gms | German Medical Science

G-I-N Conference 2012

Guidelines International Network

22.08 - 25.08.2012, Berlin

When does guideline production reley on qualitative consideration of cost effectiveness?

Meeting Abstract

  • T. Wilkinson - National Institute for Health and Clinical Excellence, Manchester, United Kingdom
  • J. Hayre - National Institute for Health and Clinical Excellence, Manchester, United Kingdom
  • M. Dzingina - National Institute for Health and Clinical Excellence, Manchester, United Kingdom
  • S. Ward - National Institute for Health and Clinical Excellence, Manchester, United Kingdom
  • G. Rogers - National Institute for Health and Clinical Excellence, Manchester, United Kingdom

Guidelines International Network. G-I-N Conference 2012. Berlin, 22.-25.08.2012. Düsseldorf: German Medical Science GMS Publishing House; 2012. DocP099

DOI: 10.3205/12gin211, URN: urn:nbn:de:0183-12gin2119

Published: July 10, 2012

© 2012 Wilkinson et al.
This is an Open Access article distributed under the terms of the Creative Commons Attribution License (http://creativecommons.org/licenses/by-nc-nd/3.0/deed.en). You are free: to Share – to copy, distribute and transmit the work, provided the original author and source are credited.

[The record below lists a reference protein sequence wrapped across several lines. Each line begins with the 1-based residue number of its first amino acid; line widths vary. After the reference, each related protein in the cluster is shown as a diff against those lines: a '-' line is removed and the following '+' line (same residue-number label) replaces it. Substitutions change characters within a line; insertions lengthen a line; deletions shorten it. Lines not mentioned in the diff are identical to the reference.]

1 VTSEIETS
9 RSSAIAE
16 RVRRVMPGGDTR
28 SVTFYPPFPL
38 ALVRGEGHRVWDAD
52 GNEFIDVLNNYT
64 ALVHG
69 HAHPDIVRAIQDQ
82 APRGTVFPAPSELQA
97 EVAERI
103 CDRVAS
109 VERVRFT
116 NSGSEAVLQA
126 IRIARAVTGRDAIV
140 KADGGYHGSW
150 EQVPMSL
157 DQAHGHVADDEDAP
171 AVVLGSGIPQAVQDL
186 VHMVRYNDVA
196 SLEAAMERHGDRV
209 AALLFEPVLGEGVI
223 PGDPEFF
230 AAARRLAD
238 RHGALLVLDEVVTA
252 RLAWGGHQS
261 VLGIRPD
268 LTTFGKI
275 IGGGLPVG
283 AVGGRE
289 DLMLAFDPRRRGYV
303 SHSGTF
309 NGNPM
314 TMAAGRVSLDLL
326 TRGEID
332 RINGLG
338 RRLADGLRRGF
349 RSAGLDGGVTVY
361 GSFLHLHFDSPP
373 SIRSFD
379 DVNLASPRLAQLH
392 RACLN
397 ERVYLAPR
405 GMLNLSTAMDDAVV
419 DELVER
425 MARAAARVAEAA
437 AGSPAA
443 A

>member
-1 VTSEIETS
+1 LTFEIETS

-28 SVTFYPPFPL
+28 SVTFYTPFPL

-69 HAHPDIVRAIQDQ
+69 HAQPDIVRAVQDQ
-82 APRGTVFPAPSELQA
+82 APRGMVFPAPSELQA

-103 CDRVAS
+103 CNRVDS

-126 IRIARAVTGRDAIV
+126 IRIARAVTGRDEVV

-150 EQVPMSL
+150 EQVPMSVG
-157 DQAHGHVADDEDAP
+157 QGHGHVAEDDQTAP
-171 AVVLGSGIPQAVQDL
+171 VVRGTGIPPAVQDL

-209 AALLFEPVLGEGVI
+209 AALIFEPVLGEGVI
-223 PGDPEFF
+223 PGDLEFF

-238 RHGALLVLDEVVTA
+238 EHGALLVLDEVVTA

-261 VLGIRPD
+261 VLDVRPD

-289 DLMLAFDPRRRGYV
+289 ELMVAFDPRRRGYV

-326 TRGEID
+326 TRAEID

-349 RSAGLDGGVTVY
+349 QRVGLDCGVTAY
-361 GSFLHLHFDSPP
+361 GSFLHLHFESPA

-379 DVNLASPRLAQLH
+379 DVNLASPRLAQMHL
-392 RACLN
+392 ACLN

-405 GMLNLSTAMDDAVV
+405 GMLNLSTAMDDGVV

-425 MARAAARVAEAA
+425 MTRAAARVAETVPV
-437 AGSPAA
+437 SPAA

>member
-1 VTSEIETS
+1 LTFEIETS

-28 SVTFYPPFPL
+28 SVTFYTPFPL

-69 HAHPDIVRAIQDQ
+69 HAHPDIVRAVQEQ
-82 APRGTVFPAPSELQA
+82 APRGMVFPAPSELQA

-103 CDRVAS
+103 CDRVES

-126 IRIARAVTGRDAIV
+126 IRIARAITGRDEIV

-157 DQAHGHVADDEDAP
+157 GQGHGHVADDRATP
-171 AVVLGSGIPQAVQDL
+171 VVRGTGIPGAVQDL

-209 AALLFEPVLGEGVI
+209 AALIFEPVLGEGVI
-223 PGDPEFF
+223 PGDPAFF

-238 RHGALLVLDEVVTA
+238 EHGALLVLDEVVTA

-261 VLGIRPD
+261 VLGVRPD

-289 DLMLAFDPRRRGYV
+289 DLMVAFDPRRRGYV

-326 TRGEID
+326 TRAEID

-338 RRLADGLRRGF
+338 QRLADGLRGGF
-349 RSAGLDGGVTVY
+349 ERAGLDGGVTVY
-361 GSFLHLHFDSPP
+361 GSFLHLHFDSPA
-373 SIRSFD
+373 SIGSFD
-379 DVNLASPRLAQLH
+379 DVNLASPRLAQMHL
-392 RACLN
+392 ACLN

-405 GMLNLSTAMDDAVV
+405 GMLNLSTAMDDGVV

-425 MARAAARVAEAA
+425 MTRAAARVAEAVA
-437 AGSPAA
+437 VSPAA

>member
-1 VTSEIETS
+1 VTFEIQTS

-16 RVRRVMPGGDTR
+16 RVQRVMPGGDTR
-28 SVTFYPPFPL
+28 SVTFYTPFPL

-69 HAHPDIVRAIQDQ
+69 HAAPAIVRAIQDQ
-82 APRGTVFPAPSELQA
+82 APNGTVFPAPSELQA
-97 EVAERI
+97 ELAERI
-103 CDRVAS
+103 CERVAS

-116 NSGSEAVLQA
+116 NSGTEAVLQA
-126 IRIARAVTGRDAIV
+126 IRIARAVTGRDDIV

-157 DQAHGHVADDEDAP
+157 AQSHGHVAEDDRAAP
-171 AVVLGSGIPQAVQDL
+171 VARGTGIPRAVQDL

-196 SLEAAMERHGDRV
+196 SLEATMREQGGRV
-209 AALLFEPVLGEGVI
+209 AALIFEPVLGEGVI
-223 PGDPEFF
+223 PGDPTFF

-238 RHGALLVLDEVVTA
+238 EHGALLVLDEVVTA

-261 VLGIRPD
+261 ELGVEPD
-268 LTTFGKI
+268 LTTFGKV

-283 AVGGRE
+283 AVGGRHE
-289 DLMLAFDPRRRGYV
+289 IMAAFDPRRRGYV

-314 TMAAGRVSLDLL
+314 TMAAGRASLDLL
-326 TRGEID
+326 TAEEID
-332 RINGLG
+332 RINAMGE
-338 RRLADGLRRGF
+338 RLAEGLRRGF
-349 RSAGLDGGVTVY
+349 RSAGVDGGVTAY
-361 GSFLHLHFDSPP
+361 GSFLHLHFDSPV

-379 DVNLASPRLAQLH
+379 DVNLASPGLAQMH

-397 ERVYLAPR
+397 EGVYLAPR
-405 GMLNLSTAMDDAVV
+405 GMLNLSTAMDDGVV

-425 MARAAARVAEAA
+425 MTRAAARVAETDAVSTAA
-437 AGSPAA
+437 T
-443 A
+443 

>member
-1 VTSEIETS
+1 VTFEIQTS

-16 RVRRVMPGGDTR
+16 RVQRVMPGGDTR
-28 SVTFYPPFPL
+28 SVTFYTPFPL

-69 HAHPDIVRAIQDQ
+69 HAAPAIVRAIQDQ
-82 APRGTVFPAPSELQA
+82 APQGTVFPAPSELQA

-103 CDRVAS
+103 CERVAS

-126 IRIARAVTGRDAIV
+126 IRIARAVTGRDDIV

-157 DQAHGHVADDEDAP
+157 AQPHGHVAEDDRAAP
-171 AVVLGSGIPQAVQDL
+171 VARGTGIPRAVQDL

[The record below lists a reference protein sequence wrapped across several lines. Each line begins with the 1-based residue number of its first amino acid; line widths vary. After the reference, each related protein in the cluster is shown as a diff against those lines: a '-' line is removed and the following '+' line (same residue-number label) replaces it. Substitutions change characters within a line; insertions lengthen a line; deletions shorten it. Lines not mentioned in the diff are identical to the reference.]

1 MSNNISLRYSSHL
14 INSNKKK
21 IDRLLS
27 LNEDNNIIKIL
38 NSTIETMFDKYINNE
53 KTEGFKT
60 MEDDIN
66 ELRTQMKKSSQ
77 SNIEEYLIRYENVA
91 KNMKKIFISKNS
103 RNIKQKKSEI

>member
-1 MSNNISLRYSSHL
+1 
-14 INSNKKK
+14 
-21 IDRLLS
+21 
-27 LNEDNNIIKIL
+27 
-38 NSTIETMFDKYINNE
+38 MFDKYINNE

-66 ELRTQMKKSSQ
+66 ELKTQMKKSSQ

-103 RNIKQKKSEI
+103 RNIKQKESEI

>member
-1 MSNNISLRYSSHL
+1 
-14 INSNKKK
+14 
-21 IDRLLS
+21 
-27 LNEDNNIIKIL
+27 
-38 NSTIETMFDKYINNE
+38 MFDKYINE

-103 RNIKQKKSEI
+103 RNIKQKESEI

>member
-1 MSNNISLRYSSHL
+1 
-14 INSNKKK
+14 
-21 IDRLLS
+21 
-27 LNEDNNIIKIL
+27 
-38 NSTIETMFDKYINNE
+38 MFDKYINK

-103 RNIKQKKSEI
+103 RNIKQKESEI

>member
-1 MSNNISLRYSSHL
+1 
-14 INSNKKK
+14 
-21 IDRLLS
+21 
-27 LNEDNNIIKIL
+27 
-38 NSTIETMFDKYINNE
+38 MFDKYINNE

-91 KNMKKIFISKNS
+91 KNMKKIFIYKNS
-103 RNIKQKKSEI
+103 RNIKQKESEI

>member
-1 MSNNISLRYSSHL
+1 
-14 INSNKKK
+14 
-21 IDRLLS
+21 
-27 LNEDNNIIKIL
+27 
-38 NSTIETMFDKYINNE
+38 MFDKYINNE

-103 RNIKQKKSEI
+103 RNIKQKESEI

Outline

Text

Background: Good practice suggests that, when developing Clinical Guidelines, cost effectiveness (CE) evidence should be considered for each Clinical Review Question (CRQ) where practically possible. The form of CE evidence considered may include de novo cost-utility models and/or the qualitative judgement guidance-producing committees with or without costing analysis and/or consideration of published economic evidence.

Objectives: To identify attributes that predict reliance on qualitative judgement alone when considering CE in CRQs.

Methods: We evaluated all Clinical Guidelines produced for England and Wales since 2009 to identify factors influencing the economic evidence considered in formulating recommendations. We present a descriptive analysis. We conducted logistic regression to explore a range of potential predictors including: question type (prognostic, diagnostic, intervention, etc); inclusion of branded pharmaceuticals; and existence of previous related health technology assessments.

Results: A preliminary analysis of one guideline development team’s outputs suggests that the odds of recommendations being made on the basis of qualitative judgement alone are significantly lower for CRQs relating to interventions (OR=0.158 [95%CI: 0.037, 0.679]; p=0.013) compared with other types of question. Multivariate analysis of the full dataset including other variables will be presented.

Discussion: Committee members may be required to apply CE principles to CRQs on the basis of qualitative judgement alone. It is possible to identify factors within CRQs that will influence the form of CE considered.

Implications for Guideline Developers: Understanding the factors that lead to committees relying on qualitative judgement of CE considerations may assist planning for health-economic resources required by guidance-producing committees.